Responsibility – Government The Last Line of Defense

The Madoff Ponzi investment debacle is the latest scandal in which “somebody” should have known. The oversight didn’t work: “Where was the government?” is the cry on primetime news and from investors. The government did have a regulatory role for the broker/dealers; however, the expectation that the “government” is solely and totally responsible for protecting everyone and every dollar from predators is overly optimistic at best. There is some reasonable expectation of protection, but each of us has a responsibility for due diligence, reasonable behavior, and oversight for whom we do business with. We also bear a responsibility for understanding that when opportunities knock that seem too good to be true … they usually are.

Knock Knock: Who’s There? Opportunity

Many, many times each year I am approached by someone who has passed the exams and other credentialing criteria to become a broker/dealer. This doesn’t mean that I automatically let them in the door to do business with me. Passing the exams is the minimum criteria for a certain category of transactions or business activity. In fact, as time has gone by I’ve learned that there are many people with the credentials that have little if any idea where the line is for what they are allowed to do in a deal and what they aren’t. There have been many calls to the regulatory agencies and many more e-mails sending the proposed “deal” documents to regulators and attorneys to review for the legal and ethical rules of what is and isn’t allowed. When I’ve rejected the proposals and included the opinions of legal counsel and/or the appropriate regulatory agency (SEC, etc.) the responses have all too frequently been “But we do this all the time” or “Everyone does this, it is no big deal!” Well, yes it is.

The “Big Deal” of “Everyone Does It”

As teenagers the (often whiny) argument to parents of “but all our friends are doing it” didn’t hold water because it wasn’t logical. It didn’t provide any real support for taking an action. So parents rejected it, typically with a line like “If all your friends were jumping off a cliff would you want to do that too?” Well would you? The government and its regulators are not our parents and while the regulators are charged with monitoring transactions and regulating activities, they do have to place a degree of reliance on the auditors, financial and compliance officers, and other internal controls systems in the organizations they monitor. What is failing is partially the regulatory process and wholly the ethical codes of conduct, the audit oversight, and the personal responsibility and accountability of the people engaged in the business processes.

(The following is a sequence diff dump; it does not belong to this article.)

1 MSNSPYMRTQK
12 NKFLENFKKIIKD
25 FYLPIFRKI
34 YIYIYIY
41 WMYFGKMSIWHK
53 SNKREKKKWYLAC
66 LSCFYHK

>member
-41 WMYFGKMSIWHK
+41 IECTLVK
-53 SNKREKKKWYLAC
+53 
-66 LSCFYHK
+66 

Individual Accountability and Responsibility: Process Knowledge

If you don’t understand the process you are engaged in, whether it’s investments, real estate deals, or businesses, then it is time to learn at least the basics so that you can have fundamental knowledge to protect yourself and your interests. Everyone who engages in activities with an inability to read the “deal” documents exposes themselves to tremendous risk of loss. The first step is to have knowledgeable advisors that are reputable AND educate YOU by asking them questions, reading books, and getting diversified advice from other sources. Second, don’t put all your eggs (e.g., assets, trust) in one basket. By using multiple advisors, investment accounts, etc. you diversify your risk and increase the ability to detect any issues. Also, you aren’t tied to any one particular advisor if things start to go wrong.

The third step: Make sure you stay involved and aware. We get busy. We get complacent. DON’T! Establish a schedule that is workable for you to review your information (e.g., quarterly) and make an appointment with yourself to go over all your records, reports, and formulate questions that you have. Then set up an appointment to ask the questions and get answers! Learn. Learn. LEARN. No question is too simple. No question is too basic. No question is stupid. Even if you’ve asked it before, and need to ask it again, and again, and again: Do it!

Watch, Learn, Protect, and Report

If you don’t know and are concerned, then make a call. The rules and regulations as to what is allowed, what is legal, what is you fill in the blank change often. The regulatory agencies, bar associations, accounting professional groups, and so on are available for you to talk to. If you don’t know if your advisor is acting in accordance with his/her code of conduct, then visit the website for the credentialing agency and read the rules. If you’re still not sure, make a call and ask for an opinion. The state bar associations, state CPA boards, Securities and Exchange Commission (SEC), Financial Industry Regulatory Authority (FINRA), and other licensing groups all have staff available to answer questions and take complaints. We are all part of the monitoring, enforcement, and compliance system. If we don’t watch, learn, and report, then who will protect our assets and our economy? It is too big of a job to rely solely on governmental detection systems.

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